While he had not absconded when granted his application to leave the country last year, he then faced only two charges with probation as a probable sentence, but now faces 20 and is likely to be jailed.

There are also now videos found on his own devices including ones that depict him in them, said the prosecution.

"The risk of him absconding is too heavy for (the victims) to bear," said Mr Foo. "We urge your honour to consider the potential consequences."

The friend he had confided in after he was charged in October last year has come to find out she is herself a victim. It is not known when she stepped forward, but she is the 12th victim to be identified. 

She wrote an affidavit in support of the prosecution, saying she felt betrayed and could not focus on her studies and examinations.

She also wrote that she felt her purity had been taken away by the accused and wanted the matter to be concluded as soon as possible.


On the second application of lifting the gag order for the accused, Deputy Public Prosecutor Tan Zhi Hao made two points: That it is in the public's interest that the accused's identity be published and that there is no compelling reason for the gag order.

He emphasised that the key purpose of a gag order is to protect the welfare of the victim and extends only to an accused person "in certain very narrow circumstances", when revealing his identity would likely lead to the identification of the victim.

Elaborating, Mr Tan said the prosecution was making the application at the request of 10 of the 12 known victims, even though they had not made one in the initial stages of court proceedings as investigations had not been completed.

"I stress that of the 12 victims identified, 10 of them seek to have the accused's identity published," said Mr Tan. "These are 10 consenting adults who are fully aware of the possibility that their identities would be exposed. They feel that the accused should not be able to hide behind a gag order."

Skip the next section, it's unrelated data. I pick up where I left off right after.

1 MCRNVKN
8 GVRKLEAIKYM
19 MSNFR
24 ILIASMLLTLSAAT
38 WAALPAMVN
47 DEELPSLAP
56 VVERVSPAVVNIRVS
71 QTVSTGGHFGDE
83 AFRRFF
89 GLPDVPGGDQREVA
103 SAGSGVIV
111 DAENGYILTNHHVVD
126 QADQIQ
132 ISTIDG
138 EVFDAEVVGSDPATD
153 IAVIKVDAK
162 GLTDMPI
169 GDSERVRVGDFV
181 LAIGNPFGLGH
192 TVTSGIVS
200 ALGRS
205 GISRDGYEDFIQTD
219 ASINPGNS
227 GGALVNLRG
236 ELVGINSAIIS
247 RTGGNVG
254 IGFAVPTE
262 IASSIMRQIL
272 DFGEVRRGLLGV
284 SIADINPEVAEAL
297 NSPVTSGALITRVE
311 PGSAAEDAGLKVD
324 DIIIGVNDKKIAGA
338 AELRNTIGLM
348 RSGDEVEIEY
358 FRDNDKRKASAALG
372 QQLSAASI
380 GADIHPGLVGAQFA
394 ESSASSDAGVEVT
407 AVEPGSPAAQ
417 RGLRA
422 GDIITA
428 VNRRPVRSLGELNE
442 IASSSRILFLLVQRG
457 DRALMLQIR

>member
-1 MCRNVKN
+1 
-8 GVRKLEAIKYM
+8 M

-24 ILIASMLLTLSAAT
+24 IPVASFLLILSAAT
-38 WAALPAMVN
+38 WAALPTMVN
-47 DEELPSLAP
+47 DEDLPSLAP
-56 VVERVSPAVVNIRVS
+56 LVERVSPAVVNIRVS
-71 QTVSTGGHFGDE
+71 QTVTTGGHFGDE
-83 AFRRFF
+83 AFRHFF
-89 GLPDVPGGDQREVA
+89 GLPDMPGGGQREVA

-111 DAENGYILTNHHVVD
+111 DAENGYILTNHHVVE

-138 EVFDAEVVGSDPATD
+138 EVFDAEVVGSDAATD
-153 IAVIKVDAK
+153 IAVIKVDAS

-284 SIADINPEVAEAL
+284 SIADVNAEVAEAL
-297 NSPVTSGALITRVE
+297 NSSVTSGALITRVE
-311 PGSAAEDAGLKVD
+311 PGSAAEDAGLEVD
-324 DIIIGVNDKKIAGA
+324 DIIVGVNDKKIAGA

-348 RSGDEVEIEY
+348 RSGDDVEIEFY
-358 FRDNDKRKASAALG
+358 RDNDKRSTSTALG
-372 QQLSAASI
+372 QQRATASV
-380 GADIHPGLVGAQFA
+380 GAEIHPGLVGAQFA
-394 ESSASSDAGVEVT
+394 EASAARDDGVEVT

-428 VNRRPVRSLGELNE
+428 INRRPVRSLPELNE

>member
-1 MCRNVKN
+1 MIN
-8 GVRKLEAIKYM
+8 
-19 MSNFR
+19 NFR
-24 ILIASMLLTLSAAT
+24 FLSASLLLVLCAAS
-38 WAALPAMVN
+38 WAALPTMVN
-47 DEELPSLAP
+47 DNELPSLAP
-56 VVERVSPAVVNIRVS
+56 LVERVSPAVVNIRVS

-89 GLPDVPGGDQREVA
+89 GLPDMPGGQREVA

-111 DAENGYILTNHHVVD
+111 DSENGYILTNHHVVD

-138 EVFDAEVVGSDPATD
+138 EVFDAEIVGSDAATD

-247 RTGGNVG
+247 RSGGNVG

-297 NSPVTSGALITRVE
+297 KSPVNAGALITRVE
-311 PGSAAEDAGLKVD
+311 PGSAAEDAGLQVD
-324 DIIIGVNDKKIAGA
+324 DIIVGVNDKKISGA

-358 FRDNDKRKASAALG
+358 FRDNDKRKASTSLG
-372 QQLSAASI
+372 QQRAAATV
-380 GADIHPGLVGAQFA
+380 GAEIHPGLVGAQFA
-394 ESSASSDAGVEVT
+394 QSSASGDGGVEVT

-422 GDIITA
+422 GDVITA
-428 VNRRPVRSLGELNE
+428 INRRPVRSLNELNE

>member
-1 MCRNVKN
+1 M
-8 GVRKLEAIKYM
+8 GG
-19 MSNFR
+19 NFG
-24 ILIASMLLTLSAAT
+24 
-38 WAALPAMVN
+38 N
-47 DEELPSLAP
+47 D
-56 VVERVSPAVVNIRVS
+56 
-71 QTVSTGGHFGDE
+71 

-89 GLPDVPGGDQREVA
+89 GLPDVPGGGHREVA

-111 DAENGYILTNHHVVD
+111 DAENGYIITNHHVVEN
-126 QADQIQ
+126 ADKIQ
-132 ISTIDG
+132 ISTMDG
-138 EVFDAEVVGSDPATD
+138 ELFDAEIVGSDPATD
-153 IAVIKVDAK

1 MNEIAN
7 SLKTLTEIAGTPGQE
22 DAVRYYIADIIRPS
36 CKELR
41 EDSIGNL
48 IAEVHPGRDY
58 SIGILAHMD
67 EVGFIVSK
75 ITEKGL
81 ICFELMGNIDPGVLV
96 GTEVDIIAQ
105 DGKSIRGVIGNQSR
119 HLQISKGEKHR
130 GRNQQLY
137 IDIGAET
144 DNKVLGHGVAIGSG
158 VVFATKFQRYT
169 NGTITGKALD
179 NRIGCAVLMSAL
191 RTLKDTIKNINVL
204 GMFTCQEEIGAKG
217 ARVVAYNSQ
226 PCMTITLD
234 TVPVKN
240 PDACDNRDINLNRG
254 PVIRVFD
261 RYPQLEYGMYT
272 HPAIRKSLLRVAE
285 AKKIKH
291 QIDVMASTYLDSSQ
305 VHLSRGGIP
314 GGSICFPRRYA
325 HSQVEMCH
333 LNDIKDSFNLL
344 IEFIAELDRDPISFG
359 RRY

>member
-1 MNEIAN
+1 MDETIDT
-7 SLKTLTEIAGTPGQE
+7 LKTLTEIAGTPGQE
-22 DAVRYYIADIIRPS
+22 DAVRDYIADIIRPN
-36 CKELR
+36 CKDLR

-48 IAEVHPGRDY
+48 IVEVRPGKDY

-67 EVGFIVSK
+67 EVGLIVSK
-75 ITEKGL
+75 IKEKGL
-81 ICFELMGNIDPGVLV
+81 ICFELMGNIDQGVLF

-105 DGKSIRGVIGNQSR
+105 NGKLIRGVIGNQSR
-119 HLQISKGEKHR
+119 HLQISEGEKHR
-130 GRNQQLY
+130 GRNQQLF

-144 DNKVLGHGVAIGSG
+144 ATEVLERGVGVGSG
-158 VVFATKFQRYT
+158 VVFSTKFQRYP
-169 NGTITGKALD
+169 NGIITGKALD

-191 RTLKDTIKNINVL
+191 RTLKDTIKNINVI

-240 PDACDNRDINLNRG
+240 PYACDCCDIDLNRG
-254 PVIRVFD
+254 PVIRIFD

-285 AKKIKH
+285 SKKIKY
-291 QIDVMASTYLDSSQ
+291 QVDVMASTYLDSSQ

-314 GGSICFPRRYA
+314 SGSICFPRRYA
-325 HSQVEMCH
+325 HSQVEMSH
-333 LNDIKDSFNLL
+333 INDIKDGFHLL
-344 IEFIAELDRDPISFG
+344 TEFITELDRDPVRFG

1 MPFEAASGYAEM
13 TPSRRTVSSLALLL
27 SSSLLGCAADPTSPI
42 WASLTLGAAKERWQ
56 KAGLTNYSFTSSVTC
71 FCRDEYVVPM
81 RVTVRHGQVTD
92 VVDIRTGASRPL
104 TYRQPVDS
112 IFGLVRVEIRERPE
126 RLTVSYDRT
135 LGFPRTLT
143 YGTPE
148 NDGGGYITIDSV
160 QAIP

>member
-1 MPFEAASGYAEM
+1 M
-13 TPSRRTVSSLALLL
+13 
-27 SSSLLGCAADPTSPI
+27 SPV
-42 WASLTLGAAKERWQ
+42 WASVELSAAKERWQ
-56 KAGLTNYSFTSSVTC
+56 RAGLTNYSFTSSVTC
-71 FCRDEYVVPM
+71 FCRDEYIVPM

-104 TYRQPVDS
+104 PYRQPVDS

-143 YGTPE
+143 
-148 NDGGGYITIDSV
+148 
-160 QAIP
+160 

Of the two remaining victims, one has "expressed some reservations", while the other is a minor at 16 and has not been consulted at the request of her family.

"Our view is that while we accept that publication of the accused's name (means) the pool of potential victims may be narrowed, it remains sufficiently difficult to specifically identify a victim," said Mr Tan.

He said the prosecution was aware of the potential risk of exposing a victim's identity, but said that "public interest in this case far outweighs the risk to these potential victims".

"So it's trite that the foundations of criminal justice are transparency and openness," he said. "These aims can't be met if the accused hides behind a gag order."

Mr Tan added that any such risk can be managed by how information is disclosed to the media.


Addressing the point on whether his client is a flight risk, defence lawyer Kalidass Murugaiyan told the court that the text messages must be "viewed in its entirety".

He said his client was "unloading his emotions" on the friend - who learned later she could be a victim of his - as he sent the messages to her the night after being charged, which he described as "a harrowing experience".

He had come across newspaper articles that mentioned details such as specific term commencement that could result in his identity being revealed and was very upset, said Mr Kalidass.

"Even among his friends, people started to point at him as the potential offender," he said.